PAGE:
“Densely populated cities and major information hubs can benefit from walkable cities because when more individuals are on the streets, it provides an opportunity for interactions with others, which breeds creativity and innovation,” said Henry. Creativity and innovation are what cities were known for; in a city, anything was possible because of the concentration of opportunity, resources and people. Increasing green spaces and widening sidewalks in downtowns would simultaneously reduce traffic-related noise and make cities a better place to live. These improvements are linked to improving mental health and fostering a sense of community and safety.

“I’m always happier when I don’t have a car,” said Stamm, who prefers to bike in the East Lansing area when possible. “It’s hard around here mostly because of the weather,” he said. “What’s more problematic than that is going grocery shopping.” 

Eliminating or reducing cars would require large infrastructure changes related to public transportation and the proximity of goods to neighborhoods. But, reducing the number of cars would open space for more efficient bus lines, larger bike lanes and less parking, equating to more businesses. Big box stores like Meijer and Target have been experimenting with small scale urban stores, which would increase city dwellers’ access to fresh groceries and goods in a way that rivals present day suburbs.

Cities like Paris successfully prioritized walkability through concepts like the 15-minute city, the idea that every essential need is within a 15-minute walk. This creates little communities less reliant on private transportation in huge urban cities. Anne Hidalgo, the mayor of Paris, ran her campaign on the idea of a “city of proximity,” and so far she has been relatively successful, evidenced by her reelection in 2020. Pockets of greenspace and long paths of bike lanes have been central to reducing the amount of traffic in central Paris.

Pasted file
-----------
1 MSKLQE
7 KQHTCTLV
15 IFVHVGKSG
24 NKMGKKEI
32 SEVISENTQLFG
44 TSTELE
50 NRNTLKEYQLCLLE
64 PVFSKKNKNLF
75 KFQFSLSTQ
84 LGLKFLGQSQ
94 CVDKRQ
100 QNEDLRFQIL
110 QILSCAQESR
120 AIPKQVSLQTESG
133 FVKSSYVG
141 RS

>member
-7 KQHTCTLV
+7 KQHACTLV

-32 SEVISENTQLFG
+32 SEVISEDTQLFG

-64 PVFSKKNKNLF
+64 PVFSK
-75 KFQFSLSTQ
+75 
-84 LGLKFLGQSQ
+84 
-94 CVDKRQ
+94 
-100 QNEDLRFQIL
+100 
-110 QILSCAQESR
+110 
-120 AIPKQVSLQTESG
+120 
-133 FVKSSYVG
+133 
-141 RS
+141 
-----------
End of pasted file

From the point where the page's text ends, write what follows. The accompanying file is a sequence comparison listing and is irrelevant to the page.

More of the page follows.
For the environment, reducing personal vehicles in cities makes sense. “In terms of sustainability, to me, it’s a no brainer,” said Stamm. Especially during the early days of COVID-19, he said people noticed it was “quieter and … cleaner because people aren’t driving around.”

 In 2020, carbon dioxide emissions dropped by 6.4% because of lower travel rates during the pandemic, possibly a sign for a brighter future with the right policy restrictions. Transitioning personal vehicle users to instead use buses, bike lanes and subways will reduce emissions and the amount of car-related manufacturing outputs. Public transportation can also take advantage of breakthroughs in clean energy to further reduce atmospheric polluters.

The creation of walkable cities and the reduction of personal vehicles sounds like a utopian vision of the future of humankind that prioritizes community and the environment while still benefiting from the opportunities of high density cities. Although there are certainly promising aspects of reducing the amount of cars in cities, there are unknowns related to the impact on existing inequality and the feasibility of the plan politically.

Just as the model of car-centric model cities disadvantages people who cannot afford cars presently, eliminating cars in downtown areas could disadvantage people who must commute to work. Proximity to a workplace is an important factor. “In places where the weather is nice, a short walk or bike ride to work is often pleasant and accessible,” Stamm said, “but that means that you can afford to live within 10 miles of where you work, and there’s certain parts of the United States where that is really impossible for people who are not of significant means.” 

Even the concept of a 15-minute-city raises some alarm bells because of existing socioeconomic differences by neighborhood. The idea of rehabilitating these areas to resemble more privileged communities certainly sounds like the definition of gentrification. Redevelopment of large, already socially divided cities on large scales to improve something like walkability could have unintended consequences on inequality if done without the right research or implementation.